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Kenya – Maasai. The place where the grass is tied …

The ritual of tying grass means a close union with God and with other people. In the life of the Maasai people it plays a significant role in various rituals and blessings

Grass is of prime importance in the life of the pastoral Maasai. The extent of their reverence for grass may be measured by the fact that in the days of Maasai raids on other tribes, they would spare the life of anyone who held up a tuft of grass, for this was a sign of peace and surrender. Small wonder, then, that the tying of grass plays a significant role in various rituals and blessings.

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Rituals almost always provide a degree of explanation for the beliefs they embody, which would otherwise remain inexplicable. Fundamentally, tying signifies a close union, a togetherness of the individual with himself, with others, and with Enkai (God). This symbolism is the basis of the various rituals in which it is employed. When a man’s cows or sheep have strayed, he ‘ties’ them symbolically by making knots on a string or with grass while saying appropriate invocations to Enkai, or by calling down a curse on anyone who may try to steal the lost animals. This symbolic tying of the animals prevents them from wandering farther until the owner finds them.

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A man may also ‘tie’ a person whom he considers his enemy, or he may ‘tie’ him out of envy or for some other reason. This he does by using various charms and by tying knots on a girdle or on a string. In such maledictive rituals he normally uses seven knots or seven charms, because that number is considered unlucky.
Grass, strings, seven pebbles, and the fruit of the en-tulelei, (sodom-apple) are considered symbolically appropriate, but it is the words accompanying the act of tying that are considered most effective and therefore most important for the whole symbolism. Degrees of effectiveness depend on the importance of the person performing the ritual: the more important the person, the greater the effect of his words. This is why only an older person can bless a younger one.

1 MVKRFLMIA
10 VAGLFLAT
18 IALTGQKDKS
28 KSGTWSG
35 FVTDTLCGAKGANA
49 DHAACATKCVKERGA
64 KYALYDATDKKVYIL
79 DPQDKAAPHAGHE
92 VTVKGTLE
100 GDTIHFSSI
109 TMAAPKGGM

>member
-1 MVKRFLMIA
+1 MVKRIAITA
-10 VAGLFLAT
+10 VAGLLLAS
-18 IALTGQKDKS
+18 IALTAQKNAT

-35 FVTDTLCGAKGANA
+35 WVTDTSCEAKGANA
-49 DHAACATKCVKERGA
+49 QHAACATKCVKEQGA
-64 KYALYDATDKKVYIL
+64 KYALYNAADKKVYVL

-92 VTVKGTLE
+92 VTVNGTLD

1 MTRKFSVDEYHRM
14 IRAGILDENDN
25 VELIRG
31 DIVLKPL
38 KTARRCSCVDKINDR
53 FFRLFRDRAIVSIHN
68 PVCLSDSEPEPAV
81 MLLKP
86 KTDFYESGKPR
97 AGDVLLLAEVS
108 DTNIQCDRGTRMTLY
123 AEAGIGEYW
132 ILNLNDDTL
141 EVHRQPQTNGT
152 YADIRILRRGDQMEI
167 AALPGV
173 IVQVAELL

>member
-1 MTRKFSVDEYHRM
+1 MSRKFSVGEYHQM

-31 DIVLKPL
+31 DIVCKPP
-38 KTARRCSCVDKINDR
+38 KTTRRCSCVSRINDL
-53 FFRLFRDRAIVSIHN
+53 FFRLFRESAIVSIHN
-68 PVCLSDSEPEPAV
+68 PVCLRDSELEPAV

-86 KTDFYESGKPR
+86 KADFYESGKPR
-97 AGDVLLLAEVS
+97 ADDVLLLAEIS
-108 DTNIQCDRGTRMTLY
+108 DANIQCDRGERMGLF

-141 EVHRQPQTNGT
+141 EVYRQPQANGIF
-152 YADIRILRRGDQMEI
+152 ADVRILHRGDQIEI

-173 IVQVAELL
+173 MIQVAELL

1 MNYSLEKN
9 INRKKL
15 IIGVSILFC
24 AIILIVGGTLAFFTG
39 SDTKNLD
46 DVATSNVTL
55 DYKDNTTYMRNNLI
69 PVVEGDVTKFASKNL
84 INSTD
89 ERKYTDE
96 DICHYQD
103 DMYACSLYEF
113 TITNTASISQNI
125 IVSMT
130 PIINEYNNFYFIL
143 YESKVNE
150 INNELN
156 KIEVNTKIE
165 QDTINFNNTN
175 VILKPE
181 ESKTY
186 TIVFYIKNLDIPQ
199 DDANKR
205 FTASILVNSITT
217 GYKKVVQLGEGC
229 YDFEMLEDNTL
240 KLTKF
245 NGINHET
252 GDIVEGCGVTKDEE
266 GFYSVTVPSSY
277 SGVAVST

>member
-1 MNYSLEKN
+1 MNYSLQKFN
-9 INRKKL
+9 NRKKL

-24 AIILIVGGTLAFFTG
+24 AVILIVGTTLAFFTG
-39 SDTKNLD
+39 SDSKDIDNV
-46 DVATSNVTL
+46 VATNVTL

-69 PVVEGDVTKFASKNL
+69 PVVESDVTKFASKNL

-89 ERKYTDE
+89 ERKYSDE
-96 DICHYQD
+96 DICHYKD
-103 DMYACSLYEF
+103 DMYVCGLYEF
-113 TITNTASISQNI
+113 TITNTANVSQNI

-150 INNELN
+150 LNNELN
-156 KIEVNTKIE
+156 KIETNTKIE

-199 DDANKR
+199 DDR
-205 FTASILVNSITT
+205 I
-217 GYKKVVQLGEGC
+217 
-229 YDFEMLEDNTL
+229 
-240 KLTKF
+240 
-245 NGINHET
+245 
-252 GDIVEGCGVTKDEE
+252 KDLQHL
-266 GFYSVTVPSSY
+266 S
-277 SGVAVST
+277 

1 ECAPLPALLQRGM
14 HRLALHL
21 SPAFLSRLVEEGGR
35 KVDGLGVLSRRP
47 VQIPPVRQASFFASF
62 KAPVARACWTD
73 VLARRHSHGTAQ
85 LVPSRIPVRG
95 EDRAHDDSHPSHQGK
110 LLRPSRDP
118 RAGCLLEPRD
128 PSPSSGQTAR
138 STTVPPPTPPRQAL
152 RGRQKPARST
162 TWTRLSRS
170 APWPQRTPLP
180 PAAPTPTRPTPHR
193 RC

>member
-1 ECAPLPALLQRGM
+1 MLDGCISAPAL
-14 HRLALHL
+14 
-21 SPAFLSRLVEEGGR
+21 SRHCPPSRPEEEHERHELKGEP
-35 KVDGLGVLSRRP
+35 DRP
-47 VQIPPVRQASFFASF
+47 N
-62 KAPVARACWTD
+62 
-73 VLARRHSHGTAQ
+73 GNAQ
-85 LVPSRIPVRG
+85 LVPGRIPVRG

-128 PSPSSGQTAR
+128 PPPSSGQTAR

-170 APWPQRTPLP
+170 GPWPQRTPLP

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The ritual of tying grass attains its deepest significance at Eneeni Inkujit, the place where the grass is tied. Eneeni Inkujit is a place in the Loita Highlands, overlooking the great Loita Plains and a good part of the Loita Piateau of Maasailand. The Loita Plateau lies some 2,500 meters above sea level and is marked by peaks that seem to pierce the clouds. As one approaches this tableland one has a feeling of “remoteness, a place feeling of mystery and aloofness”, that is typical of those sacred places far removed from human habitations which give one a sense of God’s presence. Here this sense of mysteriousness is perhaps further accentuated by the fact that this is the land of the clan of the Ilkidongi, the diviners. As one emerges into these immense, smooth rolling plains, one comes almost unexpectedly upon Eneeni Inkujit, which has been described as “a grove which seems to belong to another world”, perhaps because of its unexpectedness in such a place.

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Growing at the centre and surrounded by a number of different trees and shrubs is the Oreteti, a giant fig-tree, which is regarded as sacred by the Maasai and under which various rituals and sacrifices, particularly those dealing with fertility and nourishment, have always been offered. The Maasai in Tanzania deliberately plant this sacred tree in their own piece of land and thus provide a place where rituals are held for each family.

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Whenever Maasai pass Eneeni Inkujit, they stop to pray to Enkai for His peace and protection during their journey to or from their olosho (clan). They pray, then knot a tuft of grass, undo the knot, pray again, and then remake the knot. While they tie the grass, they say a prayer: “O God, tie my heart, do not let it fall”. Sometimes the elders pray for the whole olosho: “God, tie me to my olosho and do not let it fall”. Another prayer said at Eneeni Inkujit: “O God, let us go in peace and return us in peace. O God, give us health, O God, give us peace. O God, give us heads which are wet (because of rain), and give us good care for our children and fertile young mothers. O God, grant to do everything well to us. O God, make sweet for us the grass so that the cattle may love it. O God, make sweet for us the water so that cattle and people may love it”.

Frans Mol

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